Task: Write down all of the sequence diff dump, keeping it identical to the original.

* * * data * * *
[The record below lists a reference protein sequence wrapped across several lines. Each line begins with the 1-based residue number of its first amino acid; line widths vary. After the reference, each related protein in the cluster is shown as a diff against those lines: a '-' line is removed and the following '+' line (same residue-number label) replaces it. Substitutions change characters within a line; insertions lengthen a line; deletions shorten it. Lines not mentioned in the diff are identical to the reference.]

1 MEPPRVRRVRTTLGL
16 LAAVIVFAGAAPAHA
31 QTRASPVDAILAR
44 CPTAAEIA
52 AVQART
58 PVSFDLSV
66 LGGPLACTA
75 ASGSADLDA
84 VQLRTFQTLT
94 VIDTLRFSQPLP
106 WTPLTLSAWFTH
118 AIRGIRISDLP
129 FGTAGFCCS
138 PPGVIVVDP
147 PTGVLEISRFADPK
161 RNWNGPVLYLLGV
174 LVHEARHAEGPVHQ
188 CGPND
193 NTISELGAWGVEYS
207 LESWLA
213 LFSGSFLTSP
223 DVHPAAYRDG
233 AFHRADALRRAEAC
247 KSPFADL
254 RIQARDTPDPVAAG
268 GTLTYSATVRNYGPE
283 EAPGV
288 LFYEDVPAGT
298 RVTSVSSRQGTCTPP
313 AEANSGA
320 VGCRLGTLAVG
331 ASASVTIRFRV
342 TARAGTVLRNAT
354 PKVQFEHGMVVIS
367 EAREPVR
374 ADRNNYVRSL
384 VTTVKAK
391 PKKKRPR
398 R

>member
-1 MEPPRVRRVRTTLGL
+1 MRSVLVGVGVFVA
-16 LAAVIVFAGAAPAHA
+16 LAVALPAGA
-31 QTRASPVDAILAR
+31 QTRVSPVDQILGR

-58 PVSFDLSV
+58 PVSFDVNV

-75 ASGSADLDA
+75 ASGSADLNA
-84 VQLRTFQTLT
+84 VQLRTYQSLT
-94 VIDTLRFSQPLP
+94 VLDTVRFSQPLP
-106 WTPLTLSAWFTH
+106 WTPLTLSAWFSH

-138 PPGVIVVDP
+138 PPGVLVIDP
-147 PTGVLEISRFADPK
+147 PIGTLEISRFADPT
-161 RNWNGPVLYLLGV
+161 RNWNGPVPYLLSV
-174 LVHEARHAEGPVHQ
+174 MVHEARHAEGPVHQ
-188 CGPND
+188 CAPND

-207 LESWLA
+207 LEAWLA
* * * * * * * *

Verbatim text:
[The record below lists a reference protein sequence wrapped across several lines. Each line begins with the 1-based residue number of its first amino acid; line widths vary. After the reference, each related protein in the cluster is shown as a diff against those lines: a '-' line is removed and the following '+' line (same residue-number label) replaces it. Substitutions change characters within a line; insertions lengthen a line; deletions shorten it. Lines not mentioned in the diff are identical to the reference.]

1 MEPPRVRRVRTTLGL
16 LAAVIVFAGAAPAHA
31 QTRASPVDAILAR
44 CPTAAEIA
52 AVQART
58 PVSFDLSV
66 LGGPLACTA
75 ASGSADLDA
84 VQLRTFQTLT
94 VIDTLRFSQPLP
106 WTPLTLSAWFTH
118 AIRGIRISDLP
129 FGTAGFCCS
138 PPGVIVVDP
147 PTGVLEISRFADPK
161 RNWNGPVLYLLGV
174 LVHEARHAEGPVHQ
188 CGPND
193 NTISELGAWGVEYS
207 LESWLA
213 LFSGSFLTSP
223 DVHPAAYRDG
233 AFHRADALRRAEAC
247 KSPFADL
254 RIQARDTPDPVAAG
268 GTLTYSATVRNYGPE
283 EAPGV
288 LFYEDVPAGT
298 RVTSVSSRQGTCTPP
313 AEANSGA
320 VGCRLGTLAVG
331 ASASVTIRFRV
342 TARAGTVLRNAT
354 PKVQFEHGMVVIS
367 EAREPVR
374 ADRNNYVRSL
384 VTTVKAK
391 PKKKRPR
398 R

>member
-1 MEPPRVRRVRTTLGL
+1 MRSVLVGVGVFVA
-16 LAAVIVFAGAAPAHA
+16 LAVALPAGA
-31 QTRASPVDAILAR
+31 QTRVSPVDQILGR

-58 PVSFDLSV
+58 PVSFDVNV

-75 ASGSADLDA
+75 ASGSADLNA
-84 VQLRTFQTLT
+84 VQLRTYQSLT
-94 VIDTLRFSQPLP
+94 VLDTVRFSQPLP
-106 WTPLTLSAWFTH
+106 WTPLTLSAWFSH

-138 PPGVIVVDP
+138 PPGVLVIDP
-147 PTGVLEISRFADPK
+147 PIGTLEISRFADPT
-161 RNWNGPVLYLLGV
+161 RNWNGPVPYLLSV
-174 LVHEARHAEGPVHQ
+174 MVHEARHAEGPVHQ
-188 CGPND
+188 CAPND

-207 LESWLA
+207 LEAWLA